Since the introduction of ICSI as routine procedure, the significance of standard semen analysis was neglected, as sperm concentration and motility have no longer such importance, since a single sperm cell has to be injected. When standard ICSI procedure under a Hoffman modulation contrast microscope, or Nomarski optics at magnification ×400 is performed visualization and assessment of sperm head (size and shape) mid-piece and tail are possible, but detailed ultrastructural morphology examination is limited [79, 80]. When conventional ICSI is performed, it would be difficult to evaluate and select morphologically normal sperm based on its detailed structural portrait: vacuolization, membrane invaginations, mid-piece thickness or deformity, etc. It is controversial whether high vacuolization in the sperm head is associated with higher DNA fragmentation and aneuploidy rate [81, 82] that may have adverse effect on embryo quality and postimplantation development and higher frequency of pregnancy loss at early gestational stages. Still, for some couples detailed sperm examination prior ICSI is preferable [83, 84].

Intracytoplasmic morphologically selected sperm injection (IMSI) is the cornerstone to sperm morphology evaluation. Based on the examination of motile sperm organelle morphology (MSOME) IMSI is the only real-time, unstained method used for selection of motile and morphologically normal spermatozoa for intracytoplasmic injection. IMSI was first introduced by Baratoov et al. [85]. MSOME selection is made under inverted light emitting microscope with Differential interference contrast or Nomarski differential interference contrast optics and digital camera at high magnification ranging from ×6600 to ×13,000. Using MSOME criteria, the motile sperm fraction and each cell malformation is evaluated according to the morphological status of six organelles comprising the acrosome, post-acrosomal lamina, neck, mitochondria, tail and nucleus. Only 33% of spermatozoa from the examined samples appeared morphologically normal according to these criteria [86].

Defects defined for each area are:

acrosomal area—lack, partial or vesiculated;

post-acrosomal lamina—lack or vesiculated;

neck—abaxial, cytoplasmic droplet.

mitochondria—lack, partial, disorganization;

tail—lack, coiled, broken, multi, short;

nucleus—small or large oval, narrow, wide or short, regional disorder, vacuoles occupying more than 4% of the nuclear area [87, 88]. However, evaluation of motile spermatozoa might differently be determined by various scientists [89].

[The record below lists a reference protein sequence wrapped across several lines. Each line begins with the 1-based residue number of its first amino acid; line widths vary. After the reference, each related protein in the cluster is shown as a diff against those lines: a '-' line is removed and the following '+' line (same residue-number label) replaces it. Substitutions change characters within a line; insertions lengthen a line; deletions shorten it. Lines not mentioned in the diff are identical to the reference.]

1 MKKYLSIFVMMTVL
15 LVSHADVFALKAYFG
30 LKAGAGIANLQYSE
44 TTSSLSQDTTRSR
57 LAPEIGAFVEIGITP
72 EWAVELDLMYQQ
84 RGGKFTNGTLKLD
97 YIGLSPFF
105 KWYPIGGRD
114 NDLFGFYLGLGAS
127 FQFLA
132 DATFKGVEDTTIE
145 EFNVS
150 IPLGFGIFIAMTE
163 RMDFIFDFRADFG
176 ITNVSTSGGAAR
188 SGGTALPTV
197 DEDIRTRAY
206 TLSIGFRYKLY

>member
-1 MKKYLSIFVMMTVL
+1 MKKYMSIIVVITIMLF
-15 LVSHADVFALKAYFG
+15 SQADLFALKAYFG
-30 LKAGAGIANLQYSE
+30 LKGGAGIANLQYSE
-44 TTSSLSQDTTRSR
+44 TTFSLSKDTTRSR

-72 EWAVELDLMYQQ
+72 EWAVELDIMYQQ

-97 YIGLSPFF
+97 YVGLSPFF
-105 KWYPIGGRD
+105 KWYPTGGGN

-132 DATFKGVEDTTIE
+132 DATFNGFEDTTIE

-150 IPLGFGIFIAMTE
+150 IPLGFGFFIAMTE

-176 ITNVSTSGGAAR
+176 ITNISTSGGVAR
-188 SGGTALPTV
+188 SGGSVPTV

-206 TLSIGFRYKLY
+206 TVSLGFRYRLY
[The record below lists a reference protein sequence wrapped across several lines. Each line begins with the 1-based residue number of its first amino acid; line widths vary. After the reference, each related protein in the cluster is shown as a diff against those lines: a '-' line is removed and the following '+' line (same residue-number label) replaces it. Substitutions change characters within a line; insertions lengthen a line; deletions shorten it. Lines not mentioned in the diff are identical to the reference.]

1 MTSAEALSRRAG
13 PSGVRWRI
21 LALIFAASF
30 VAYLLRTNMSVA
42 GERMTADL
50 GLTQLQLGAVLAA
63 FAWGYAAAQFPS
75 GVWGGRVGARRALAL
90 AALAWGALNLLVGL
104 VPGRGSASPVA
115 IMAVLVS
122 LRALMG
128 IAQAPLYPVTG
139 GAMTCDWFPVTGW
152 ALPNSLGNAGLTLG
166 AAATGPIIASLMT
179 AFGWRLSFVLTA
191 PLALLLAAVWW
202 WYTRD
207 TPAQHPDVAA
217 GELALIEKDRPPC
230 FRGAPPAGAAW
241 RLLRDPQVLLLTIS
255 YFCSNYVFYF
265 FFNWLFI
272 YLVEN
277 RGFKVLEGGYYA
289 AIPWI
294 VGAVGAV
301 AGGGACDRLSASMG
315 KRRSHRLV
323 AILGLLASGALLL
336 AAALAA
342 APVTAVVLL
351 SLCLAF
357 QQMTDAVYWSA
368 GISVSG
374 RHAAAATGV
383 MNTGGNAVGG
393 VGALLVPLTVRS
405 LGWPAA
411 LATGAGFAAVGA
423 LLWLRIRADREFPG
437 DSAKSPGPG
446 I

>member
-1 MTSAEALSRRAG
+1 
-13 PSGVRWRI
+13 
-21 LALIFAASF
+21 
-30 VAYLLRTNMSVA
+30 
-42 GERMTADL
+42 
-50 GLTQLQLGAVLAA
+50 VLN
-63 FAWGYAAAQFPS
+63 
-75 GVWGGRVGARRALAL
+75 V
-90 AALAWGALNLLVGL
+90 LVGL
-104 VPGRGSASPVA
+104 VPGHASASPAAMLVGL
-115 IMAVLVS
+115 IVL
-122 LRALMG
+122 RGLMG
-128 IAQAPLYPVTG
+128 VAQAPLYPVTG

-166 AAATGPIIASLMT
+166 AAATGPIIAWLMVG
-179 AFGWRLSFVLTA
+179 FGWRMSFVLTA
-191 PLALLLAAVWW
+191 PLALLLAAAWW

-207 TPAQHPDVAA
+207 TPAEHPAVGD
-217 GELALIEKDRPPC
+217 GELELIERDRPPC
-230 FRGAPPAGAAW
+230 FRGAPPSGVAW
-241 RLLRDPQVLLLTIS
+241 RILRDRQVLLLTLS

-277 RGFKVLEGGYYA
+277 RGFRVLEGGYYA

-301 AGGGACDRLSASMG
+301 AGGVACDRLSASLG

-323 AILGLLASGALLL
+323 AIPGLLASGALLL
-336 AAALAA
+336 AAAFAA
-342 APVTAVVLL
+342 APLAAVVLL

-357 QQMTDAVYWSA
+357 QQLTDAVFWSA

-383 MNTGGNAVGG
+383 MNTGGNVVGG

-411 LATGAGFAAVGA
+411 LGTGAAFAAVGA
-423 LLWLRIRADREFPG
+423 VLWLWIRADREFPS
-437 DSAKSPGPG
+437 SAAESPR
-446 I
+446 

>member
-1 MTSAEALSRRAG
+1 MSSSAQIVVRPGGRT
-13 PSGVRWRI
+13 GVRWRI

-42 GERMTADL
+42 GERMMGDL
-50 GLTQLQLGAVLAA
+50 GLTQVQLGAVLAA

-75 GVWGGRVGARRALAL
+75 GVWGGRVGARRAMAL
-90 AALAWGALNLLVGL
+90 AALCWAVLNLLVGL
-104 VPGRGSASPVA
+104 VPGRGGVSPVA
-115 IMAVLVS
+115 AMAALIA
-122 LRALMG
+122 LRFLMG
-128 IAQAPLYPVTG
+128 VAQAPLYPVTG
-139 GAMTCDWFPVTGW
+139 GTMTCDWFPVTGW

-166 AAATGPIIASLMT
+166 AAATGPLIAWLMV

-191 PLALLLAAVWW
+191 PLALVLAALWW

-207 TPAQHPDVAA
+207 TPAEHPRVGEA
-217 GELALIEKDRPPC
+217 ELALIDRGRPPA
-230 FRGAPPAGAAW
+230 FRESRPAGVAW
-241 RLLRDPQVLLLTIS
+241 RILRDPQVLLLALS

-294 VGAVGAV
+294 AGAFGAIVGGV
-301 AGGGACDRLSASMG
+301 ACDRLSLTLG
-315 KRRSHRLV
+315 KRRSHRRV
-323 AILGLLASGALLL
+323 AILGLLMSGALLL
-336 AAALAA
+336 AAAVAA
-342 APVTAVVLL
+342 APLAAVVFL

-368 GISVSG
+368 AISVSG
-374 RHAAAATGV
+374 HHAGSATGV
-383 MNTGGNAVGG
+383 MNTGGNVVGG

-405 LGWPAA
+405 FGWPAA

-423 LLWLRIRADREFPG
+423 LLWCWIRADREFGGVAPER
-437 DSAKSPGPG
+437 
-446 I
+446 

What seems to be the most important in the observation of motile spermatozoa under high magnification in real time is evaluating the presence of vacuoles in the head of the sperm cell—number, size and location. The precise origin of the vacuoles is still unknown, but different hypothesis suggest they derived from early stages of spermatogenesis during sperm maturation and their number increase on account of vacuole area [90]. Other studies suggest that vacuoles formation in spermatozoa starts in incubation and capacitation period after ejaculation [91]. Nevertheless, high vacuolization or the presence of large vacuoles in the sperm head might be associated with increased DNA fragmentation rates and increased level of chromatin immaturity and could influence fertilization and pregnancy rates [92, 93, 94].

Sperm morphology evaluation could be based on the Cassuto and Barak Score as a precise rate system for sperm selection [94]. For the establishment of the score six parameters of the spermatozoon were taken into account: head, acrosome, vacuole, basis, insertion, and cytoplasmic droplet (“HAVBIC”). Head, vacuole, and basis were considered as major criteria for abnormalities, and acrosome, insertion, and cytoplasmic droplet are minor criteria for sperm evaluation. The following equation was developed:

Score of spermatozoa=2×Head+3×Vacuole+1×BaseE1

Based on the formula, sperm cells score could vary between 0 and up to 6, and in relation to the quality three groups were differentiated:

Class 1High-quality spermatozoa (score 4–6);

Class 2Medium-quality spermatozoa (score 1–3); and

Class 3Low-quality spermatozoa (score 0) [81].

Since its introduction and based on the first articles demonstrating increase in the pregnancy rates using IMSI compared to ICSI [85, 87] the method became widely incorporated in laboratory practice despite it is a time-consuming technique.

Evaluation of motile spermatozoa under high magnification is suitable for patients with high levels of DNA fragmentation sperm aneuploidy, severe oligo- or oligoasthenozoospermia and/or teratozoospermia, recurrent implantation failures or history of repeated early miscarriages, advanced female age and advanced male age [80]. Subsequent studies provided further analysis and information for the importance of the new method evaluating sperm morphology for obtaining better results in patients with male factor infertility.

There are still controversial study conclusions for the impact of IMSI procedure on in vitrocycle outcomes. However, what seems to benefit its practice is the better understanding of sperm morphology and function [95].

3.2 Genetics and sperm count

Y-chromosome deletion is associated with azoospermia, oligozoospermia (low sperm count) or abnormal sperm morphology and motility [96, 97]. When AZFa and AZFb deletions are detected, testicular sperm retrieval would be ineffective [98], but it is successful option for most males with AZFc deletions [99, 100, 101]. There is a case [102] reporting natural conception and Y-microdeletion passing. When diagnosed, and considering that Y chromosome infertility is inherited in a Y-linked manner, the patients should discuss and consult the specific genetic condition with genetics specialists as this could lead to infertility in the next generations [103].